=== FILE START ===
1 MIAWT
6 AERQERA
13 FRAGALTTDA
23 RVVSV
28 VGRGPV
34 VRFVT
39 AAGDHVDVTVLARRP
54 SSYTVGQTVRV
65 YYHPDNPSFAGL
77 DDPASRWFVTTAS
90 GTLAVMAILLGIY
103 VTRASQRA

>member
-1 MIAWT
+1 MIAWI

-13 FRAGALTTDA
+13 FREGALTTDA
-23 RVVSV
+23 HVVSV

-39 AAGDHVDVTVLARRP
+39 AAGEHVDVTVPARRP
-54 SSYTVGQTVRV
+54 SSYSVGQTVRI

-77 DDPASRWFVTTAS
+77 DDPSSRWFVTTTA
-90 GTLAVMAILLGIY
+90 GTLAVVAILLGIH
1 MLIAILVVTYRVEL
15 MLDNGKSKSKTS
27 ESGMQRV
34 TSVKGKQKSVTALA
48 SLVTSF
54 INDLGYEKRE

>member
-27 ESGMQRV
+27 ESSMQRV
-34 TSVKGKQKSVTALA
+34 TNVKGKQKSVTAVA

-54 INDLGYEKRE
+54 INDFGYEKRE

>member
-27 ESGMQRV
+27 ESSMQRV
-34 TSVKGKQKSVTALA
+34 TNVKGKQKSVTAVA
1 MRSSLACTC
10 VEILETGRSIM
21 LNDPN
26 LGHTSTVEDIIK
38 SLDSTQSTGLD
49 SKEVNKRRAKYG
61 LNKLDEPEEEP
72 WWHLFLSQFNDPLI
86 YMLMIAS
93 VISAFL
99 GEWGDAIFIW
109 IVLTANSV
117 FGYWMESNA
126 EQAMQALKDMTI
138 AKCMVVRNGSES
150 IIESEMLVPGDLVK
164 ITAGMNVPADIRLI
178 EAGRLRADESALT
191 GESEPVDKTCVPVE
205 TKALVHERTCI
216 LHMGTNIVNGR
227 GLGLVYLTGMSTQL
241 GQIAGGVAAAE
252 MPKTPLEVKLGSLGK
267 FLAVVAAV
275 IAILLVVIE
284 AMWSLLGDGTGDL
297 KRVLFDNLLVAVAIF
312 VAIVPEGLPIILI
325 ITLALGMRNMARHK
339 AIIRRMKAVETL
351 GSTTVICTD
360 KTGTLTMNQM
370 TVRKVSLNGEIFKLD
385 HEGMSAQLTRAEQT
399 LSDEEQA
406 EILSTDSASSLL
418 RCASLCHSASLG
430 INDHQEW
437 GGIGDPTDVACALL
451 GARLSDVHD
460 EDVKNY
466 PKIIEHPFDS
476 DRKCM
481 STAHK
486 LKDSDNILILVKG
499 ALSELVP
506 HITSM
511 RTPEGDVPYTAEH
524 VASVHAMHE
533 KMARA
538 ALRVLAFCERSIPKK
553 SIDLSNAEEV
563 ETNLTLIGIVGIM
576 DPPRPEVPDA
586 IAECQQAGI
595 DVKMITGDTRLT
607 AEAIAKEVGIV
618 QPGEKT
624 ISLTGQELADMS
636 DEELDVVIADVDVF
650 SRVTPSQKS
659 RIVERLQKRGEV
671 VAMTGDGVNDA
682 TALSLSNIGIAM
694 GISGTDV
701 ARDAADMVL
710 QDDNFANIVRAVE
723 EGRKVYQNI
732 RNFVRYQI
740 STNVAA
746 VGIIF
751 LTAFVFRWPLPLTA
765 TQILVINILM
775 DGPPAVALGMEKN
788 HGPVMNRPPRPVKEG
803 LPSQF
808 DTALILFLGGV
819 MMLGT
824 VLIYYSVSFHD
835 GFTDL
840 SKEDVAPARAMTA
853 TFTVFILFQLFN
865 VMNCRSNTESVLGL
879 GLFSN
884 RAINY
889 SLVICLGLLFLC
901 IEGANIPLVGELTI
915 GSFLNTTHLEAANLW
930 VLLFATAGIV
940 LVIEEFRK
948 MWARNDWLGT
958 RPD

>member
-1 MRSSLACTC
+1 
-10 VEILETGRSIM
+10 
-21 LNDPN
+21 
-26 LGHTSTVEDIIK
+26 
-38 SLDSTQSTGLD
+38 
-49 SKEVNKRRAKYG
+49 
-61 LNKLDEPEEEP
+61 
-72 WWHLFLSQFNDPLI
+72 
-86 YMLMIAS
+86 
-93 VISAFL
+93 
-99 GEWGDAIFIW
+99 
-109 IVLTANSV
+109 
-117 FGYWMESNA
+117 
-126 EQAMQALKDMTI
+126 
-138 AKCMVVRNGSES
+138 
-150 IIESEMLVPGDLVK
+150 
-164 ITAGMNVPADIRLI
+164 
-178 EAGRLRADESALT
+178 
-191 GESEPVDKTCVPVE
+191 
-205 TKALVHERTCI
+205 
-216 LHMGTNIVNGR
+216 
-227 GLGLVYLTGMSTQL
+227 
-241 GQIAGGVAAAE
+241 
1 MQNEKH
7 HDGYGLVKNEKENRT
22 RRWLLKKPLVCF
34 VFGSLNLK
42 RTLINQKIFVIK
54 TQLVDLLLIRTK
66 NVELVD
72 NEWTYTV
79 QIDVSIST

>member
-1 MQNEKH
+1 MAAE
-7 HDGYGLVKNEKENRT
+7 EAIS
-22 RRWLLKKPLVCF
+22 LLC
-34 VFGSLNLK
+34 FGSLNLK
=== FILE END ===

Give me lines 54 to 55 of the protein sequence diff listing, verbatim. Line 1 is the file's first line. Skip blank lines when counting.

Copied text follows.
86 YMLMIAS
93 VISAFL